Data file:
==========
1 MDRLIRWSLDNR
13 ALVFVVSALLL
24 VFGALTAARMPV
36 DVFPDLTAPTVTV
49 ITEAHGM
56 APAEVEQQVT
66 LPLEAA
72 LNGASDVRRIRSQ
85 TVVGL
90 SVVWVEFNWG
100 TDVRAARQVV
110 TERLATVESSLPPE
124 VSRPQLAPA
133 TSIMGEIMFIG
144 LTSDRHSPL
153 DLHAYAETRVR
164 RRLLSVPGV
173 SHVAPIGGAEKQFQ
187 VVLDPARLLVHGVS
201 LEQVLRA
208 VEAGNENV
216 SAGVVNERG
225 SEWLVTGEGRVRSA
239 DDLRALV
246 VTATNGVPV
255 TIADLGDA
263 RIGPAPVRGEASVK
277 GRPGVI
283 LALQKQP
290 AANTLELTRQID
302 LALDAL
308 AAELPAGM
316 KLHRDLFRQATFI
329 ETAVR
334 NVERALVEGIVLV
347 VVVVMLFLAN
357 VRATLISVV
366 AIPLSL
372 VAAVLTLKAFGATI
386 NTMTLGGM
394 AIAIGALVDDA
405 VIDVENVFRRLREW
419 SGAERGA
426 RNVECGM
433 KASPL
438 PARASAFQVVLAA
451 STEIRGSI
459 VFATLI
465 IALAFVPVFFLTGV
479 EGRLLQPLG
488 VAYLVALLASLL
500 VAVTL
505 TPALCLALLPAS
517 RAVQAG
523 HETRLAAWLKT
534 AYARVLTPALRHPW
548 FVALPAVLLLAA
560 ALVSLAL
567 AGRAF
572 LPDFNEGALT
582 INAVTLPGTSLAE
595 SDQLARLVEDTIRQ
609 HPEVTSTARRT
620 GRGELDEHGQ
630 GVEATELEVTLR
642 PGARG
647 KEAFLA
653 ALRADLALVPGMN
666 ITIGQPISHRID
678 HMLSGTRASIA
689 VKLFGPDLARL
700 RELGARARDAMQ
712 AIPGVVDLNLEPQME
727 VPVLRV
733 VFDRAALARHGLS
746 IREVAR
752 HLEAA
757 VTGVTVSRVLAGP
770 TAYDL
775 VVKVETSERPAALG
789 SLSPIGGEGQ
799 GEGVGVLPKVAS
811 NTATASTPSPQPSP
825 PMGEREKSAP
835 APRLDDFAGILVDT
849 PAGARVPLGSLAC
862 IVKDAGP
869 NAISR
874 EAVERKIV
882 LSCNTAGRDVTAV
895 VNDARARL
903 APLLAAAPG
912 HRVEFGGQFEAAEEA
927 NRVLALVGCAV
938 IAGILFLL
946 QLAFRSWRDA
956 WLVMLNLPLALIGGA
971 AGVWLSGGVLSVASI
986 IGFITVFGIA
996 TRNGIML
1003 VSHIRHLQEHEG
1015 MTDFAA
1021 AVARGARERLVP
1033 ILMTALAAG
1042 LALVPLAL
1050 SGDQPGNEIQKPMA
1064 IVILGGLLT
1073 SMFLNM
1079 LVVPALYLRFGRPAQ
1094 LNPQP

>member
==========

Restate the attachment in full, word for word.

1 MDRLIRWSLDNR
13 ALVFVVSALLL
24 VFGALTAARMPV
36 DVFPDLTAPTVTV
49 ITEAHGM
56 APAEVEQQVT
66 LPLEAA
72 LNGASDVRRIRSQ
85 TVVGL
90 SVVWVEFNWG
100 TDVRAARQVV
110 TERLATVESSLPPE
124 VSRPQLAPA
133 TSIMGEIMFIG
144 LTSDRHSPL
153 DLHAYAETRVR
164 RRLLSVPGV
173 SHVAPIGGAEKQFQ
187 VVLDPARLLVHGVS
201 LEQVLRA
208 VEAGNENV
216 SAGVVNERG
225 SEWLVTGEGRVRSA
239 DDLRALV
246 VTATNGVPV
255 TIADLGDA
263 RIGPAPVRGEASVK
277 GRPGVI
283 LALQKQP
290 AANTLELTRQID
302 LALDAL
308 AAELPAGM
316 KLHRDLFRQATFI
329 ETAVR
334 NVERALVEGIVLV
347 VVVVMLFLAN
357 VRATLISVV
366 AIPLSL
372 VAAVLTLKAFGATI
386 NTMTLGGM
394 AIAIGALVDDA
405 VIDVENVFRRLREW
419 SGAERGA
426 RNVECGM
433 KASPL
438 PARASAFQVVLAA
451 STEIRGSI
459 VFATLI
465 IALAFVPVFFLTGV
479 EGRLLQPLG
488 VAYLVALLASLL
500 VAVTL
505 TPALCLALLPAS
517 RAVQAG
523 HETRLAAWLKT
534 AYARVLTPALRHPW
548 FVALPAVLLLAA
560 ALVSLAL
567 AGRAF
572 LPDFNEGALT
582 INAVTLPGTSLAE
595 SDQLARLVEDTIRQ
609 HPEVTSTARRT
620 GRGELDEHGQ
630 GVEATELEVTLR
642 PGARG
647 KEAFLA
653 ALRADLALVPGMN
666 ITIGQPISHRID
678 HMLSGTRASIA
689 VKLFGPDLARL
700 RELGARARDAMQ
712 AIPGVVDLNLEPQME
727 VPVLRV
733 VFDRAALARHGLS
746 IREVAR
752 HLEAA
757 VTGVTVSRVLAGP
770 TAYDL
775 VVKVETSERPAALG
789 SLSPIGGEGQ
799 GEGVGVLPKVAS
811 NTATASTPSPQPSP
825 PMGEREKSAP
835 APRLDDFAGILVDT
849 PAGARVPLGSLAC
862 IVKDAGP
869 NAISR
874 EAVERKIV
882 LSCNTAGRDVTAV
895 VNDARARL
903 APLLAAAPG
912 HRVEFGGQFEAAEEA
927 NRVLALVGCAV
938 IAGILFLL
946 QLAFRSWRDA
956 WLVMLNLPLALIGGA
971 AGVWLSGGVLSVASI
986 IGFITVFGIA
996 TRNGIML
1003 VSHIRHLQEHEG
1015 MTDFAA
1021 AVARGARERLVP
1033 ILMTALAAG
1042 LALVPLAL
1050 SGDQPGNEIQKPMA
1064 IVILGGLLT
1073 SMFLNM
1079 LVVPALYLRFGRPAQ
1094 LNPQP

>member